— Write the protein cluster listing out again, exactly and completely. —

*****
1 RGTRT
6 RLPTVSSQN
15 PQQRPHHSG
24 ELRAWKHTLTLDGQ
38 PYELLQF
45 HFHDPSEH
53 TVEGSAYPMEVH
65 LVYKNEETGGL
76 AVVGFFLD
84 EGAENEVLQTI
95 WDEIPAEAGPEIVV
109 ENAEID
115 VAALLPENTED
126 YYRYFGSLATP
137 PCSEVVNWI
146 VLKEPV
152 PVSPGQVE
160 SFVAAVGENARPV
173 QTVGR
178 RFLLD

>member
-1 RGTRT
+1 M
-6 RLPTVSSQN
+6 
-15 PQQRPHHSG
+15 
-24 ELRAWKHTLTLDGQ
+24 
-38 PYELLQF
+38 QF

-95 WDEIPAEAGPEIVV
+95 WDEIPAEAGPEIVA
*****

1 RGTRT
6 RLPTVSSQN
15 PQQRPHHSG
24 ELRAWKHTLTLDGQ
38 PYELLQF
45 HFHDPSEH
53 TVEGSAYPMEVH
65 LVYKNEETGGL
76 AVVGFFLD
84 EGAENEVLQTI
95 WDEIPAEAGPEIVV
109 ENAEID
115 VAALLPENTED
126 YYRYFGSLATP
137 PCSEVVNWI
146 VLKEPV
152 PVSPGQVE
160 SFVAAVGENARPV
173 QTVGR
178 RFLLD

>member
-1 RGTRT
+1 M
-6 RLPTVSSQN
+6 
-15 PQQRPHHSG
+15 
-24 ELRAWKHTLTLDGQ
+24 
-38 PYELLQF
+38 QF

-95 WDEIPAEAGPEIVV
+95 WDEIPAEAGPEIVA